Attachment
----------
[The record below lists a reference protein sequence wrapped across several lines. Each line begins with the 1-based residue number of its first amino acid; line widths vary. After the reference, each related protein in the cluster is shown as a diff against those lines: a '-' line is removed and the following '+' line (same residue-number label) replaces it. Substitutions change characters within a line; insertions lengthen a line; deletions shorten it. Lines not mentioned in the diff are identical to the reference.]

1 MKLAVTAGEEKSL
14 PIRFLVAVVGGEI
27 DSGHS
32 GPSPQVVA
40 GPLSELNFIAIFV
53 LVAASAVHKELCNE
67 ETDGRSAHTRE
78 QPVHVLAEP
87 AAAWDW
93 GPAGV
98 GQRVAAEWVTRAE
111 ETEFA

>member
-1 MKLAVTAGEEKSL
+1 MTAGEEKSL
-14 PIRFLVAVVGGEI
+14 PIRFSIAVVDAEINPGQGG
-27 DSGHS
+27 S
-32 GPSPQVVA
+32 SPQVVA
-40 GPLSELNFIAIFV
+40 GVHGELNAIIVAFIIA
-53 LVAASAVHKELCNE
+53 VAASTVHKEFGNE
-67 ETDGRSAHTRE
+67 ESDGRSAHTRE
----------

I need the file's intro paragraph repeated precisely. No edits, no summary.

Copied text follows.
[The record below lists a reference protein sequence wrapped across several lines. Each line begins with the 1-based residue number of its first amino acid; line widths vary. After the reference, each related protein in the cluster is shown as a diff against those lines: a '-' line is removed and the following '+' line (same residue-number label) replaces it. Substitutions change characters within a line; insertions lengthen a line; deletions shorten it. Lines not mentioned in the diff are identical to the reference.]